AMD may halt processor branding once the company completes its Llano and Zambezi processor lineup. The reason is that AMD reportedly wants to emphasize its corporate AMD Vision trademark and focus consumer attention to its corporate brand.
The news arrives by way of a mysterious document received by X-bit Labs. Although the site didn't provide a scanned copy for all to see, the document supposedly reveals that AMD will divide its processors into three different classes of its Vision platforms including FX-Series, A-Series and E-Series. That means we may not see another Phenom, Athlon or Sempron-related branding on our AMD CPUs ever again. Really, it will be ok.
The AMD document supposedly indicates that the FX-Series will consist of "Zambezi" processors based on Bulldozer micro-architecture with four, six or eight cores. These will be sold using the AMD Vision Black and AMD Vision Ultimate labels.
The A-Series processors will consist of the "Llano" APUs (accelerated processing units). These will have two or four cores and an ATI Radeon HD 6000-class graphics core. These will be sold on AMD Vision Ultimate and AMD Vision Premium platforms.
As for the E-Series, this group will serve the low-end market with APU's using one or two cores and a basic Radeon HD 6000-class "Zacate" graphics core. This series will be sold simply as AMD Vision.
"What you saw AMD do with APUs on the 'Brazos' platform is get component-level branding out of the way so that our OEM partners can imbue their products with branding of their choosing without sub-brands cluttering things up," said Damon Muzny, a spokesman for AMD, in a previous statement. "Vision is AMD's contribution, which comes with the intention of simplifying the purchasing for folks who know what they want to do with their PC and don't care to learn the intricate sub-component technical nuances to make a buying decision. Will we do the same with Llano and Zambezi? You'll have to wait and see."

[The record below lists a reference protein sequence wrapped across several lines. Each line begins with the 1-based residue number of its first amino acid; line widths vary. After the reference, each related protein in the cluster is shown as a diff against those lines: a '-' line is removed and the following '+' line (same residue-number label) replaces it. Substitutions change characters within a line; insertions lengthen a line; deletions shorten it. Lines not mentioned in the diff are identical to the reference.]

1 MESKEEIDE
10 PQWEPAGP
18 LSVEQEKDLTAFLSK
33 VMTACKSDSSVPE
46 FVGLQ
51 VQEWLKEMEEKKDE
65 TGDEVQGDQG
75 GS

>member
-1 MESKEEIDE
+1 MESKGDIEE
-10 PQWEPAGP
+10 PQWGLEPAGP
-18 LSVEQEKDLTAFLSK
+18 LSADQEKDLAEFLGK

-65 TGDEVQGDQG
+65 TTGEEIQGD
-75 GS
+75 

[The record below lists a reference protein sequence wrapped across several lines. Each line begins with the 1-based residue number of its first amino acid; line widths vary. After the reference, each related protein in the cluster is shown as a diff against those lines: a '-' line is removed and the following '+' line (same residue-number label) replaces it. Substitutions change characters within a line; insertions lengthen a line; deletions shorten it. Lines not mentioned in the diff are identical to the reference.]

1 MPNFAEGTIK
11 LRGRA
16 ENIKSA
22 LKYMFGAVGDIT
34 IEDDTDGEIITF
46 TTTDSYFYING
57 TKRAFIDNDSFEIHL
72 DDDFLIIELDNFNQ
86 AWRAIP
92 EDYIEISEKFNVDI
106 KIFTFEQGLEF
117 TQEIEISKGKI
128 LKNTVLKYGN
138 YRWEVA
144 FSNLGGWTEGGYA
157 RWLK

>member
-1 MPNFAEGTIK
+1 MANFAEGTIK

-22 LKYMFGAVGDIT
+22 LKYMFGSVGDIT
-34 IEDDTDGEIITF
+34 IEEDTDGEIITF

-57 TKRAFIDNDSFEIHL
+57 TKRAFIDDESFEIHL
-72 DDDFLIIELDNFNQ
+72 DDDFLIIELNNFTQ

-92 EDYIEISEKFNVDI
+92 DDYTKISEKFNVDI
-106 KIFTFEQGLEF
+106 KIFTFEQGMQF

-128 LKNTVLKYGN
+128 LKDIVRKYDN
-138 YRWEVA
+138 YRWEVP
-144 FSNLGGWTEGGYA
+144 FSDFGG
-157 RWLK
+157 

Currently there's no indication of when this re-branding will take place.
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another naming scheme again? confusing...Reply
can i have a diagram tom?Reply
The new naming scheme 'should' eliminate some of the confusion that is out there now. The only problem is that all the chips we have now will still be on the market and there will be some overlap as always in terms of performance.Reply
To bad we can't go pack to the simple Athlon days. The xp1700 is fast, xp1800 is faster xp2500 is even faster. None of this 3-4 different series of chips being outed crap!
AMD has been making good decisions lately. It's nice to see them moving up.Reply
I don't what to say except this ----> T.TReply
The reason is that AMD reportedly wants to emphasize its corporate AMD Vision trademark and focus consumer attention to its corporate brand.
I wonder if AMD is throwing in the towel as far as consumer processors go...
two or four cores and an ATI Radeon HD 6000-class graphics core
Uhh, this should be an "AMD Radeon" correct? Didn't they drop the ATI naming scheme? With that said, simple typo or is this claim bogus?
Who cares what they name the end product I just want to know if Bulldozer is going to end up being as fast as an i7 core to core.Reply
retrigI wonder if AMD is throwing in the towel as far as consumer processors go...Reply
No, they're not. What this does, though, is divide the upcoming technologies we're going to be seeing from AMD.
The new APUs sound very intriguing :)
It is confusing now but this will simplify things down the road. The idea is to take more of the thinking and research out of the equation for the common consumer. Right now a Phenom, depending on which model could fall into at least two of those categories.Reply